Hell hath no fury like a husband scorned — or so it appeared when former Cabinet minister Malusi Gigaba took his seat at the Zondo Commission on Thursday evening to contradict the claims made to the inquiry by his estranged wife Norma Mngoma.
Gigaba described the mother of his children as an “accomplished liar” motivated to lie to the commission out of bitterness about her impending divorce and the size of her probable financial settlement. He suggested that Mngoma had been “coached” to give a version of events that tarnished his reputation and said further that he believed she had picked up certain details about his alleged relationship with the Gupta family from media reports.
Among the allegations aired by Mngoma at the Zondo Commission which Gigaba dismissed as absurd was the claim that the former minister owned up to 200 suits.
“Owning 200 suits basically makes you a department store,” said Gigaba, adding that he had visited a department store to check their suit inventory and had confirmed that the number did not even reach 200 there.
“I think the commission has got to take into consideration that these are lies, and that the commission was being taken for a ride,” Gigaba said.
Gigaba began his response to Mngoma’s version by stressing that he did not wish to be “dragged into attacking the personal character of the witness of the commission in an environment where my own character has been so severely attacked, demeaned, degraded”.
Yet he went on to accuse his wife not just of lying to the Zondo Commission, but also of having falsified her history during their courtship.
“When I met Ms Mngoma, she projected to me an image of a high-flying individual who was from a very well-to-do family,” Gigaba said.
“She had told me that her father was a businessman living in New York City, that she herself would regularly visit New York City or would on occasion win awards from [billionaire tech entrepreneur] Mark Shuttleworth that would require her to go to do some work in New York City. She would come to see me in different vehicles that she said were hers.”
He said he knew her to be a “high-flying IT executive who had worked at IBM” and various other top firms. Around 2012, Mngoma also told Gigaba that her father had died and left her a “very, very handsome inheritance” held in trust for her by her uncle.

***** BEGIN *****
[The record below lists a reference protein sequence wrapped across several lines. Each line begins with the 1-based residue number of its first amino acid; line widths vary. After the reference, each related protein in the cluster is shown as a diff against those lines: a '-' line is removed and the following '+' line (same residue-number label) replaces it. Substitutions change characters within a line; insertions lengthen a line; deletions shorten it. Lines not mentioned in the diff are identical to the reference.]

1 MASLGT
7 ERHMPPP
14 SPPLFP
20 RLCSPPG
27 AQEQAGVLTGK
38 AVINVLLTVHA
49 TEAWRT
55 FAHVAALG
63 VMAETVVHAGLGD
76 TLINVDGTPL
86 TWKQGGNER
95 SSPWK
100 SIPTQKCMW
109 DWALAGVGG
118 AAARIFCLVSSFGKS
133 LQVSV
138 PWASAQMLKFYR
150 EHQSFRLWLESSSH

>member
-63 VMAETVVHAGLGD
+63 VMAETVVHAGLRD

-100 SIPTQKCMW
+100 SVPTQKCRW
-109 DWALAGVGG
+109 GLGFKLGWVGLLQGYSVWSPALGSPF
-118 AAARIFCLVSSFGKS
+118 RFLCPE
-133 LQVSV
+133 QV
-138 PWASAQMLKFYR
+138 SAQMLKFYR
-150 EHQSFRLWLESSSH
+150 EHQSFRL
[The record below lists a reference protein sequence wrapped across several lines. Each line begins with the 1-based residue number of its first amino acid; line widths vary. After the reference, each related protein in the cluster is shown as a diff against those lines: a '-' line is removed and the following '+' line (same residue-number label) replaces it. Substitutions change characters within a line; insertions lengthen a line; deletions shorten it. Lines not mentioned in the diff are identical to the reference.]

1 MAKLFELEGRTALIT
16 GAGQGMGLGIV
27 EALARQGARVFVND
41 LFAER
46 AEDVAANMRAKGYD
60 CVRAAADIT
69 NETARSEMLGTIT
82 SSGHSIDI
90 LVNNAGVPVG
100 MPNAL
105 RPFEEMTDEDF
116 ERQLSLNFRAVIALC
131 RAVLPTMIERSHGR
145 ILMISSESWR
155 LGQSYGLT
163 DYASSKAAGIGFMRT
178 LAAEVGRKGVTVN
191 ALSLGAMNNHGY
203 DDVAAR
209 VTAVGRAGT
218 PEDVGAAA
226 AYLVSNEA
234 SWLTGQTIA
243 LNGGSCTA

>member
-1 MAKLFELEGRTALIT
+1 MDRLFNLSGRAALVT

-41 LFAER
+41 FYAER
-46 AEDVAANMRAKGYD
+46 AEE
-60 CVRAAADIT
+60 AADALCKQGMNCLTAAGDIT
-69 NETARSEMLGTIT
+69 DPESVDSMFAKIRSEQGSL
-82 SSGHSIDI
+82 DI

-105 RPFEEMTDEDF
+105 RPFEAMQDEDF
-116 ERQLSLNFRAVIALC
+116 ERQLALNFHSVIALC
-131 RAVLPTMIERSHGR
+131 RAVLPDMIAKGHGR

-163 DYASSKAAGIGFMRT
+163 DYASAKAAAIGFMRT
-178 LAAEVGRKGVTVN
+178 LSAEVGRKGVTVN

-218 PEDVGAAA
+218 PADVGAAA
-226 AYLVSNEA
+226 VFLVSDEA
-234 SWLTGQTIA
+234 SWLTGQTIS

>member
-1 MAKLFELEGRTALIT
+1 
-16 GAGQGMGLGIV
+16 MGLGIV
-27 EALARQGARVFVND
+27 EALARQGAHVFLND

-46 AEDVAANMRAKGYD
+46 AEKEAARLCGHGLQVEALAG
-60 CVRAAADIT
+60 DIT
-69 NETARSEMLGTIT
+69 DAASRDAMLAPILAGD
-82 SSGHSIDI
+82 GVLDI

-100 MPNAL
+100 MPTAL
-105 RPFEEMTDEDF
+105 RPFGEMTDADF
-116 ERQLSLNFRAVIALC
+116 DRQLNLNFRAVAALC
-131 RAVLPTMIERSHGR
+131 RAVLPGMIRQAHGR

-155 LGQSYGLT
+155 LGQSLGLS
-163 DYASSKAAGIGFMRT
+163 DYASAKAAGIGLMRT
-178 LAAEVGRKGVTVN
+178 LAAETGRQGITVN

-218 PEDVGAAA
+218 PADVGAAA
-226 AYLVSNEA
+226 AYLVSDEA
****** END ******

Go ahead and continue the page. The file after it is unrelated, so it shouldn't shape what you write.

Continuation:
Gigaba’s understanding was that he was marrying a wealthy woman — which, he says, turned out to be untrue. He implied to the commission that Mngoma had essentially trapped him into marriage based on false claims of her independent wealth.
When it came to the commission’s core business of State Capture, the former rising star of the ANC continued to maintain that his friendship with the Guptas was based purely on social visits and never on business. Gigaba said he would discuss cricket and international politics with the Gupta brothers — and no topics to do with his Cabinet positions or South Africa’s state-owned entities.
“What I do not dispute is that I knew them and I went there [to Saxonwold],” Gigaba said.
He acknowledged that the Guptas had given him a gold necklace upon the birth of his child, and that he had attended the infamous Sun City wedding, but had not stayed overnight. Gigaba denied Mngoma’s claim that he had been present at Waterkloof Air Force Base to welcome the Guptas’ wedding plane from India.
“I saw it on TV like everybody else,” he claimed, adding that he was “aghast” at the sight.
When evidence leader Anton Myburgh quoted to Gigaba Mngoma’s claim that he had visited the Guptas almost every Monday and sometimes on Friday nights or Saturdays, he dismissed the notion as “ridiculous”.
Gigaba said that during the period in question, he had been a member of the ANC’s National Working Committee (NWC) which had required him to attend meetings every Monday. On Tuesdays, he would have to fly to Cape Town first thing for Parliament. Much of the rest of his time was taken up with Cabinet or ministerial meetings which could stretch through the whole day.
Because he had a young family, Gigaba said he would “squeeze in every little time” that he could find to play with his children. This hectic schedule would leave no opportunity to meet with the Guptas as often as his wife had claimed.
“Mathematically, it does not make sense,” Gigaba said.
Observing the differences between the affidavits of Gigaba and Mngoma, Myburgh suggested: “It seems to me there’s almost nothing that you agree upon”.
“That is absolutely correct,” replied Gigaba.
Earlier in his testimony, Gigaba had been questioned on the allegation previously placed before the commission that he had been instrumental in ordering that Transnet pay the legal costs of axed CEO Siyabonga Gama after he lost an unfair dismissal case.
This was, Gigaba said, a “total fabrication”.
He was similarly emphatic in his denial of a version of events given to the commission by former Denel CEO Riaz Saloojee. Saloojee claims that he was driven to the Guptas’ Saxonwold home by their associate Salim Essa, and taken to a room containing two Gupta brothers and Gigaba.
Gigaba, alleges Saloojee, told him: “These [Guptas] are my friends. If there’s anything you could do with them, that would be good”.
This never happened, said Gigaba.
He told Judge Raymond Zondo that a problem continually faced by members of the political executive was that of people falsely claiming close relationships with them.
“Namedropping — including by the Gupta family, or especially by them — was quite prevalent at the time. I subsequently became very uncomfortable, particularly when I was minister of such important assets,” said Gigaba.
It was this that led to a “cooling” of his relationship with the Guptas.
Both Gigaba and Mngoma are scheduled to return to the Zondo Commission on Monday, 31 May. DM
"All political parties die at last of swallowing their own lies." ~ John Arbuthnot
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